Are Objective Headphone Measurements Relevant to Audiophile's Subjective Experience?
Ed. Note: I talk with Steve Guttenberg on the phone a few times a month, and I very much enjoy our chats. When Steve suggested we have a conversation about measurements and their relevance to audiophiles and write it up as an article, I was all-in immediately.
I hope you enjoy our chat as much as I did.
Steve Guttenberg: Let's get down to the nitty-gritty, do you really think measurements can be used to predict sound quality preferences? And are measurements in any way more reliable predictors than subjective listening tests? We all know that tube electronics don't measure as well as solid-state gear, but that doesn't seem to bother a lot of audiophiles (and musicians) who crave tube sound. So what do measurements bring to the party that subjective evaluations miss?
Tyll Hertsens: There's a tension between subjective and objective evaluation. It seems to me they both attempt to evaluate headphones, but operate in two different domains. Essentially, I think measurements can tell you how close something is to neutral, and to what extent it deviates from neutral. Subjective testing allows you to know how pleasing something is, and in what ways. I don’t think our brain and perceptual system is like an Audio Precision tester at all; I don’t think we’re good at objectively analyzing what we hear. Likewise, my AP tester isn’t conscious, and it doesn’t experience what it’s hearing. So I don’t think it can tell us much about the pleasurable experiences of listening to a pair of headphones.
The trick here is knowing that objective and subjective evaluation happen in two different domains, and one has to have an open mind to bring in information from both without feeling conflicted. If a person falls too strongly into one camp or the other, their viewpoint bias may override the ability to see valid points of the other viewpoint. The question is how to keep both valid viewpoints at the same time.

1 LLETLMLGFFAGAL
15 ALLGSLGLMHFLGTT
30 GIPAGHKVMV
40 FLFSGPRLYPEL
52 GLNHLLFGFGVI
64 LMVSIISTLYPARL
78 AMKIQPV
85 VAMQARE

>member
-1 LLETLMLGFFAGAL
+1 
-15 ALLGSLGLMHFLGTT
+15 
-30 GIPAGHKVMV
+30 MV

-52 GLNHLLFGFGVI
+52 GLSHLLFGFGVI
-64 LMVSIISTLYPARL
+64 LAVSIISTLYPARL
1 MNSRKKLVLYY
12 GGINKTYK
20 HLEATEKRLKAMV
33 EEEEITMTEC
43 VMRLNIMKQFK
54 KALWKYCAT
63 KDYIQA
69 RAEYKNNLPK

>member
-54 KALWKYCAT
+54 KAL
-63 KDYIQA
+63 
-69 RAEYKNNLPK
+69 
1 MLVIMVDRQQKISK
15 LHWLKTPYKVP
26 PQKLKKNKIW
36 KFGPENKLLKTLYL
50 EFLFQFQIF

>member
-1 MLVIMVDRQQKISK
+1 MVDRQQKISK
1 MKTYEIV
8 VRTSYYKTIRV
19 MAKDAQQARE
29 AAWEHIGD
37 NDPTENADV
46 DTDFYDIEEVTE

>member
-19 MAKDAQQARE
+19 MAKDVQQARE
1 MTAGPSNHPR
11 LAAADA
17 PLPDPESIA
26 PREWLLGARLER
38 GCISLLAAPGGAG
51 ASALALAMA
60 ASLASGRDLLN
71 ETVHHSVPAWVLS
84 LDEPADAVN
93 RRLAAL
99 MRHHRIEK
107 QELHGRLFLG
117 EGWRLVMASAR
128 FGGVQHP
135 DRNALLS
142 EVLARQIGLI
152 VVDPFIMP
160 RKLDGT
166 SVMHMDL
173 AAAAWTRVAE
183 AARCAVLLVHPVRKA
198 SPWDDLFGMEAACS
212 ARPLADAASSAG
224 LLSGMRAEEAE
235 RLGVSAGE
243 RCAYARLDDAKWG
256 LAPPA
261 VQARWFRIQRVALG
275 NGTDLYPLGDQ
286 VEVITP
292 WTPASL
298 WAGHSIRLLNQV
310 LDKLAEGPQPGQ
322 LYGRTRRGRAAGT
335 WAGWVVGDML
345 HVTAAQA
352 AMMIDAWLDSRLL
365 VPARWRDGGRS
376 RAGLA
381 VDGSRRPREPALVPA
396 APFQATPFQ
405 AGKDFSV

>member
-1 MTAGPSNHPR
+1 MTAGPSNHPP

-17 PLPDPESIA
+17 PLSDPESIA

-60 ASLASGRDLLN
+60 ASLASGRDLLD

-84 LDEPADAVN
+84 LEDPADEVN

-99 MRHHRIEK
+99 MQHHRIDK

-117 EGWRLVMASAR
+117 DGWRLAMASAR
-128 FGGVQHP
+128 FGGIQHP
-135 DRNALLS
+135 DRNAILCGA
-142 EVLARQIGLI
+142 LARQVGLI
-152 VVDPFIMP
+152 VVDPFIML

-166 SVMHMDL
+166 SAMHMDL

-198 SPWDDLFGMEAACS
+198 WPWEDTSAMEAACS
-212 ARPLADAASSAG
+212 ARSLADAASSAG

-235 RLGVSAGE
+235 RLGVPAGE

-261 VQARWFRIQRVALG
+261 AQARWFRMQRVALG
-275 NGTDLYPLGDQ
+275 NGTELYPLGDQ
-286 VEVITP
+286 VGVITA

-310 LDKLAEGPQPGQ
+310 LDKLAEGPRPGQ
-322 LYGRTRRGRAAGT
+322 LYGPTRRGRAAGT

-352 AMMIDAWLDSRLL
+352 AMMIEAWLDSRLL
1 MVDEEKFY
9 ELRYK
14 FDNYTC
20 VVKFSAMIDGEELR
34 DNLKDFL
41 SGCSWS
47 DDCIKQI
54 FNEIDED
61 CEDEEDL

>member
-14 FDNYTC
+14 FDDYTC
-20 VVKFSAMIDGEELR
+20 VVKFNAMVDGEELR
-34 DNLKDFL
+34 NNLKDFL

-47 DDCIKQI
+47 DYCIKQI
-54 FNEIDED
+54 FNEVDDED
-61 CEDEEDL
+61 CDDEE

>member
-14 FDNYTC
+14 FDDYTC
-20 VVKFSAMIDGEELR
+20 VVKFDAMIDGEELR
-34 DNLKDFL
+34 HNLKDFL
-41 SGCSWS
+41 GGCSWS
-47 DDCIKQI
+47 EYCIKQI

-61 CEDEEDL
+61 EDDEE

SG: I see your point, and I want to say upfront that measurements are valuable tools for engineers, I'm just not convinced laymen can use them to predict whether they would prefer headphone A over headphone B based on looking a wiggly lines on a graph, as opposed to reading a reviewer's impressions of the two headphones. I recall that when we were both on a panel at the 2011 Rocky Mountain Audio Fest you said the Sennheiser HD 800 measured better than any headphone you tested to date, but it wasn't your favorite headphone to listen to. On another occasion you mentioned the Bowers & Wilkins P5 didn't measure all that well, but you enjoyed its sound.
TH: Well … it’s complicated. There are a whole variety of measurements that I take, and when I say a headphone measures well it’s really a summary of a variety of discrete measurements. The HD 800, for example, measures excellently in terms of the speed of the initial transient of a 300 Hz square wave, and has little ringing after the initial transient. This makes for a headphone with very good imaging as transients are clearly identifiable, providing accurate sound arrival time information for the brain to use to accurately localize sound and build a sonic image. But the initial transient also overshoots a little too far, and makes the headphones sound a little piercing, which is a characteristic I don’t like.
The subjective experience is complex too. The B&W P5 doesn’t measure well---having a somewhat excessive bass, and rolled-off highs---but I remain very attracted to them by their look and feel, for movie listening and phone calls they’re very easy on the ears and fun to hear, and their isolation is astonishing. There are a lot of things I really like about them, and I care very little about their inaccuracies faced with my satisfaction in other ways. Basically, I’m not listening for their faults in normal every-day use, so don’t hear them.